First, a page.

'Where Are They Now?' features the words and wisdom of previous Agora staff as a thank you for their contribution to the journal. Without them - their leadership and their commitment - Agora would not be where it is today. In preparation for Preview Weekend Friday, March 28th, we invited them to share their story with Agora and with prospective students. We asked: What was most memorable about your experience with Agora? How did your role with Agora influence your career as a planner? If you could make one recommendation to the journal what would it be?
Scott Curry was on the Agora editorial staff in 2008, took over as a Co-Editor-in-Chief in 2009, and was in charge of layout and design in 2010. He is now a planner and urban designer with Lawrence Group in Davidson, NC.
My name is Scott Curry. I graduated from Taubman College in 2010 with masters degrees in Urban Planning and Urban Design. I currently work for the Lawrence Group, a town planning and architecture firm, in their office in Davidson, NC. I also serve as the Secretary of the Board of Directors for Sustain Charlotte, a non-profit education and advocacy group in Charlotte, NC. During my 3 years working on Agora, my most memorable experience were the relationships with others on the editorial staff and the late nights crafting the journal for publication. I believe 2009 was the first year we decided to embark on a more sophisticated document layout and print more of the journal in full color. That decision led to a complete overhaul of the journal's design and some long hours with good friends.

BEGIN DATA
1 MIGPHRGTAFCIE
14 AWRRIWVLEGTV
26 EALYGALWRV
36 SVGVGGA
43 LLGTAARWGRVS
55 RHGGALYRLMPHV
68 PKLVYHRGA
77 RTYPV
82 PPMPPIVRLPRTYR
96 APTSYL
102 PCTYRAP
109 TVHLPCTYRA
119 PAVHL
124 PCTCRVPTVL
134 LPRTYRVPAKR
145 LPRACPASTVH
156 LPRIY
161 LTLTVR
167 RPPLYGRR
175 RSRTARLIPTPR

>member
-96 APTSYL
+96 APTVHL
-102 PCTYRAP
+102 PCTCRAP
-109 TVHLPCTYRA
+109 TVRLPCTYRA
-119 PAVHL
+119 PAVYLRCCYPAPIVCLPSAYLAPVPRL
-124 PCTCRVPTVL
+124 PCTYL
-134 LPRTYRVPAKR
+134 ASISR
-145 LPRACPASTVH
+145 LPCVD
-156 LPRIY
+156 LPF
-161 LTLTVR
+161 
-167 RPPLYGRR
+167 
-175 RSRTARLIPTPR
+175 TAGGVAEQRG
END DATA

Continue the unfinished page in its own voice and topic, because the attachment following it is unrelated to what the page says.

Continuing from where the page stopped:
As we all know, changes in the urban environment tend to happen slowly. Our profession is an exercise in patience, as the implementation of urban design and planning recommendations take years or decades to reach their full vision. Often people will add culture and life to an area in ways that we couldn't possibly anticipate, lending a reality to our work that is more organic and happenstance that we'd sometimes care to admit. When places truly take on a life of their own though - a life beyond the rough sketch of a planner's pen - that can be one of the most authentic and rewarding experiences our profession can offer. One of the most important things that my experience with Agora taught me, and that I continue to learn today, is that we all practice within a small snapshot in time.
As such, I would love to see Agora try to tell that story in the future. I'm convinced that longitudinal studies of urban planning efforts within specific geographies hold some of the greatest potential for learning within our field. Such studies are the topics of 4 to 5-year doctorate dissertations, but 5 years is not enough time to trace the impact of plan implementation. Agora is uniquely positioned to be a medium that spans decades of student and professional work, and to evaluate their successes and failures with a long view. I'd be thrilled to see Agora embark on some sort of ongoing study of a specific neighborhood (an entire city is too large) in Detroit, or Ann Arbor, or Flint, or Ypsilanti - to provide annual snapshots in time as a commentary on the various plans and practitioners that influence an area.